We live in the country. When we decided to move here, a friend of Eric’s said “You realize you are moving next to the middle of nowhere.” Now it really isn’t that bad. Our main street has two traffic lights and one blinking yellow light. We have a couple of restaurants in town, two pizza joints, a gas station, and a corner market; we’re not that desolate.
Our home is surrounded by woods which lead into conservation areas. And that means mother nature with her wild critters and strange sounds at night. Several months after we moved in two female wild turkeys visited with their combined brood of 17 chicks. Talk about a woman having command over her kids! The females heard us make a noise in the house as we watched them from our family room window. A signal went out. Immediately the chicks disappeared in the tall grasses. Zip. Gone. The females gingerly walked around and when they determined all was safe, 17 little chicks popped straight up from the tall grasses and proceeded on their route. It was hillarious and fascinating.
We’ve had our share of deer (adults and fawns) visit the yard too. We do, afterall, have a wonderful salad bar for them to enjoy. In fact, I told Eric that he couldn’t leave the house straight away one morning because a fawn was feeding in a garden bed and mom was surveying the area. The sound of the garage door opening surely would’ve spooked them.
Periodically a coyote will wander through the yard (their dens are somewhere in the woods and we do hear them at night) and a fox is sighted here and there. And I can’t forget the owls and hawks and the heron that landed once in the neighborhood pond.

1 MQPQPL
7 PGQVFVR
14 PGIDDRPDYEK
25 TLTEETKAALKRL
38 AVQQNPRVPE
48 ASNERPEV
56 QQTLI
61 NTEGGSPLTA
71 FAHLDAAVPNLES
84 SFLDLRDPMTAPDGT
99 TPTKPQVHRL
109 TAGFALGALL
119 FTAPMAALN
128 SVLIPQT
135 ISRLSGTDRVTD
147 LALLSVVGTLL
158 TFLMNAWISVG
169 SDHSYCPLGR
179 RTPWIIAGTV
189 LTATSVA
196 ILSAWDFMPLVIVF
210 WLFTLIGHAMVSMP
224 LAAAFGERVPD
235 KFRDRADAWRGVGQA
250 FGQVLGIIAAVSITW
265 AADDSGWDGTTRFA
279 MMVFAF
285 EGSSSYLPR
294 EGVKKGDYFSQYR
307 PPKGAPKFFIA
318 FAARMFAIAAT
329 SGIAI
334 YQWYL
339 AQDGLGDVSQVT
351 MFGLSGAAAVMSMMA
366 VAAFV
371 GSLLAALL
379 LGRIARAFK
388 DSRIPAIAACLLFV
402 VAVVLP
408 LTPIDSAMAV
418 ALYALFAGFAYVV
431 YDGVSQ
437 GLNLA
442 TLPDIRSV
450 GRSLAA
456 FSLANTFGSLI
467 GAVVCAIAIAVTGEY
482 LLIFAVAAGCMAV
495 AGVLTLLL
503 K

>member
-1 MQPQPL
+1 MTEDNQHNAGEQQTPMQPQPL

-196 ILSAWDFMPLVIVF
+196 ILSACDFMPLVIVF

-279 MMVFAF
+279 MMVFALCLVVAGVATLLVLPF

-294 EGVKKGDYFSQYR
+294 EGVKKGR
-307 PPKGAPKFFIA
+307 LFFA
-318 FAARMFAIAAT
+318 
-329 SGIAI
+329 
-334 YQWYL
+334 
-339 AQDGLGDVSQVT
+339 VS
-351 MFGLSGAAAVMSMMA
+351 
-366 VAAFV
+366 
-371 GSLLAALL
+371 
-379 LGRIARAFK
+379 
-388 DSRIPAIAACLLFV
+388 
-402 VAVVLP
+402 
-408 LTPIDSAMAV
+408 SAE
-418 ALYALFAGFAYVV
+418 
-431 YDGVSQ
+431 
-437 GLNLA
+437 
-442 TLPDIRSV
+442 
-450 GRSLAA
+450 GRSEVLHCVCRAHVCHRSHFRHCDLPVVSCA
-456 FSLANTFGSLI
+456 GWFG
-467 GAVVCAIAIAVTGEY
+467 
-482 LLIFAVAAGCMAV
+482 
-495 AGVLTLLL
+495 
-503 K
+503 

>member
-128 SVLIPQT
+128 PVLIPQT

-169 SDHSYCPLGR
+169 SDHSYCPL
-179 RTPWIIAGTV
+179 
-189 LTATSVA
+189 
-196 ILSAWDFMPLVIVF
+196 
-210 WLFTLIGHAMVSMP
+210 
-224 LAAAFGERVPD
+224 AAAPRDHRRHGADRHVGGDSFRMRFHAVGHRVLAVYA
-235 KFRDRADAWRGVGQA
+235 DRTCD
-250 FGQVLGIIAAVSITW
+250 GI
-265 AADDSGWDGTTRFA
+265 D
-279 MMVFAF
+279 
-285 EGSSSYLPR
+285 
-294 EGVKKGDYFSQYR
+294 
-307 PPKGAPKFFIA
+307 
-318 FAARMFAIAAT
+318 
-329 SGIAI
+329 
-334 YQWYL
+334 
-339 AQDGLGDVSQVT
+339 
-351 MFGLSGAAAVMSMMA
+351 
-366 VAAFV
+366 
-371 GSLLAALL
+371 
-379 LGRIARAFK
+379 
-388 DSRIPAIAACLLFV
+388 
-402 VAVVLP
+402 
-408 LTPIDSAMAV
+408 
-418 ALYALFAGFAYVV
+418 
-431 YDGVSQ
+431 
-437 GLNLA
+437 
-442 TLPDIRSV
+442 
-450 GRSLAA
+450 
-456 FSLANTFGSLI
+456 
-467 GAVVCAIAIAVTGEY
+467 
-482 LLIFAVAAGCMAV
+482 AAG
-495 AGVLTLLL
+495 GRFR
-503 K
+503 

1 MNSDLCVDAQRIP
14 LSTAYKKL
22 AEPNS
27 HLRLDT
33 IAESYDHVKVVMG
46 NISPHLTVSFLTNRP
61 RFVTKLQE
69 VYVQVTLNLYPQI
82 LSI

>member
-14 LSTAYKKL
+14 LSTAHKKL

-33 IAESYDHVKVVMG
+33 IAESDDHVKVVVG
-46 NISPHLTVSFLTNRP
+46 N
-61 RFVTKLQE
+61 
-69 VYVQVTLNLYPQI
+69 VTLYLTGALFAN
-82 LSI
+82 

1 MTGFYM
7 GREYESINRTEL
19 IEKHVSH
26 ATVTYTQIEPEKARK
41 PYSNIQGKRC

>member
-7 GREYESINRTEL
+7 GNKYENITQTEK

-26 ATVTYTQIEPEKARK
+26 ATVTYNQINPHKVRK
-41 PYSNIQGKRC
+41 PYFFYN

This year we’ve also been hosts to a burgeoning chimpmunk population, several mice and their offspring, and godparents to two nests full of robins. And the rabbits that showed up when I started reading Alice in Wonderland.
But this morning I observed something I’d never seen.
Over the weekend I noticed a hole in a crevice between two paver stones in our walkway. The hole was about 1/4″ in diameter; you couldn’t miss it. Aside the hole was a pile of crushed stone and sand. I showed it to Eric; we figured that a cicada or locust had crawled out and then we covered up the hole.
The next morning the hole was re-opened. Hmm, okay. This was curious.
I spent some time this morning weeding the garden beds. The hole was still in the crevice in the walkway. I pushed some of the sand back over the hole and continued weeding. And then it showed up. A wasp.
A wasp building a nest. That is what created this hole in the crevice. I watched as the wasp moved aside the crushed stone and sand and then dove down into the hole, brought up more sand and deposited it into the pile it had created. Fascinating. It did this for several minutes. Tiny ants that were in the vicinity were shooed away by the wasp. Even as I walked by it rose from the walkway and flew around. “This is my home” it seemed to say. “Stay back.” Yet it wasn’t aggressive. It didn’t zoom after me but just wanted to get its message across.
I was so impressed by this wasp’s diligence. It had found where it wanted to be and was determined to claim its territory. It was attentive to its space, carefully clearing away the stones. And it has persevered over the last few days, re-opening the hole every time we covered it.
It made me think about surviving as an artist with a small business. How we must be attentive to our craft, perfect our skills, and claiming a stake in the world. Every day we clear away little stones on the way to happiness. Sometimes we’re successful and sometimes someone pushes the dirt back over us. But we persevere, dust off the dirt, and keep on digging and moving forward.
This wasp is my hero today. Nature really is wonderful.